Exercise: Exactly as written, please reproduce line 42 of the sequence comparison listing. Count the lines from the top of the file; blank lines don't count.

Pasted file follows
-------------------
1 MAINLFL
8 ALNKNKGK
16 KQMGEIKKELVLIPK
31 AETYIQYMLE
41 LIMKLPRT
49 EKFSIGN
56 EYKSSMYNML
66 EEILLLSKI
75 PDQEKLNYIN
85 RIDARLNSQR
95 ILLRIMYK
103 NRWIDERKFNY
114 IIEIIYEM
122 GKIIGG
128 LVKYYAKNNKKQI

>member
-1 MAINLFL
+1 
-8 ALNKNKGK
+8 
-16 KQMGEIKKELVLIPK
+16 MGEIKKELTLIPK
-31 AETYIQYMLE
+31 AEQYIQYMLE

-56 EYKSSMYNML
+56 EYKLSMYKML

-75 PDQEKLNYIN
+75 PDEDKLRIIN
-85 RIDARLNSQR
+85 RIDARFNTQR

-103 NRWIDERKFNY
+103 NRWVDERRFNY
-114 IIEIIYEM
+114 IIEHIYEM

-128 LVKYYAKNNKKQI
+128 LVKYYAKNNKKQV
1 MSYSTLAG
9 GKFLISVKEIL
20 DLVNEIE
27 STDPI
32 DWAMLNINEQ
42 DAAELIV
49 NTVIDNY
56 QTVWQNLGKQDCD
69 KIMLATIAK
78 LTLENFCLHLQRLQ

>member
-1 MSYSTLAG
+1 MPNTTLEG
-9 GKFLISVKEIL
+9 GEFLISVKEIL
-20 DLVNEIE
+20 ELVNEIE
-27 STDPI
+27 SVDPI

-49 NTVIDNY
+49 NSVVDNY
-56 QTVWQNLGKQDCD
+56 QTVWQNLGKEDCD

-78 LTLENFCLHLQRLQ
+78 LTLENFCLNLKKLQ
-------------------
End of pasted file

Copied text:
42 DAAELIV